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October 13, 2015

Diary of a Lost Girl


Das Tagebuch einer Verlorenen
G.W. Pabst - 1929
Kino Classics BD Region A

Two of the greatest close-ups are here. The first comes a bit after fifteen minutes, when a smarmy pharmacist, the family business partner, sets himself up to seduce teenage Thymian. Louise Brooks' face is seen in profile against Fritz Rasp. Light reflects off of Brooks' lower lip. The second close-up is more conventional, but still effective, of Thymian looking out a window while it's raining. She's gazing out at her step-mother, and the step-mother's two young children, suddenly reduced from a cozy middle class life to immediate penury following the death of her husband, Thymian's father. Stills barely convey the power of these images. And as wonderful as they appear in blu-ray on a good sized television, I can only imagine the impact made when seen as nitrate film projected on a large movie screen.

Louise Brooks was about eight years older than the character she portrays, a girl whose day of confirmation is follow by a downward spiral of unwed motherhood, internment in a reformatory, and star attraction at an brothel servicing wealthy men. After the first few minutes, it doesn't even matter that Brooks doesn't pass for someone thirteen or fourteen years old. Mostly, it's about the face as it expresses curiosity, skepticism, and trust.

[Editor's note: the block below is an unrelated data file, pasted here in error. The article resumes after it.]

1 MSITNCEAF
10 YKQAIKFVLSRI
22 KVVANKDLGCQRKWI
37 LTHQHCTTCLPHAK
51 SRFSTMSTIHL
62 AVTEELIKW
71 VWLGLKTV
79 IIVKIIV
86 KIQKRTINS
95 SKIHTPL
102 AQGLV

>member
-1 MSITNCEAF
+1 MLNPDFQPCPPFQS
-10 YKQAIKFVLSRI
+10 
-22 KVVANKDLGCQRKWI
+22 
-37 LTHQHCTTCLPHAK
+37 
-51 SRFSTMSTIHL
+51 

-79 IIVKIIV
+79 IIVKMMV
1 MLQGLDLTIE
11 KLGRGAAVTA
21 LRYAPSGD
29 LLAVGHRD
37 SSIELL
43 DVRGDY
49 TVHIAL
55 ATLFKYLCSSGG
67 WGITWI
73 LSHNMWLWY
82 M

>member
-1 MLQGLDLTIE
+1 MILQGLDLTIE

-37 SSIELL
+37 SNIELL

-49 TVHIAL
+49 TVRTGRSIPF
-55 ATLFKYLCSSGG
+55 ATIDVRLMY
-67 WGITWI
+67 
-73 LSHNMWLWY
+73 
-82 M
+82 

The blu-ray is from the reconstruction supervised by the F. W. Murnau Foundation. Censored almost immediately upon release, what we see is a composite version with scenes and shots from several archives. This may not be exactly the film Pabst intended, but it's as close as we have for now. The piano score uses a couple of classic themes, but is otherwise unremarkable. Commentary by Thomas Gladysz, director of the Louise Brooks Society, is informative, pointing out the identity of the actors with some biographical information, discussion of the source novel by Margarethe Bohme, as well as covering some of Pabst' career and the critical reception of Diary.

There is more than Brooks. This is a film where the value of a person is measured monetarily, with close-ups of hands exchanging or grasping money. While not a horror movie, two of the male characters are presented as monstrous - such as the pharmacist Meinert, played by the previously mentioned Fritz Rasp, is seen glancing at his collection of pornographic photos, there is something feral in his smile, with hands that constantly need to possess a person or an object of value. Even creepier is Andrews Engelmann as the enforcer at the reformatory, tall, bald, ready to clutch one of the girls by the back of her neck or poke her in the shoulder lest she forget her place. There is also the grandmotherly madame of the brothel, the client with the goat-like beard, and even a toddler who pointedly resembles a pint sized Louise Brooks.

The blu-ray comes with the short, Windy Riley Goes Hollywood. Produced by a poverty row outfit in 1931, with Brooks getting second billing to forgotten comic actor Jack Shutta, it's one of the last films Brooks made before calling it quits a few years later. The direction is credited to William Goodrich, the pseudonym for another silent era castoff, Fatty Arbuckle. Brooks expresses the experience of making this film best: He made no attempt to direct this picture at all. He just sat silently all through the three days of filming in his director's chair like a dead man. He had been very nice and sweetly dead ever since the scandal that ruined his career. But it was such an amazing thing for me to come in to make this broken down picture, and to find my director 'William Goodrich' was in fact the great Roscoe Arbuckle.

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Posted by Peter Nellhaus at October 13, 2015 04:33 AM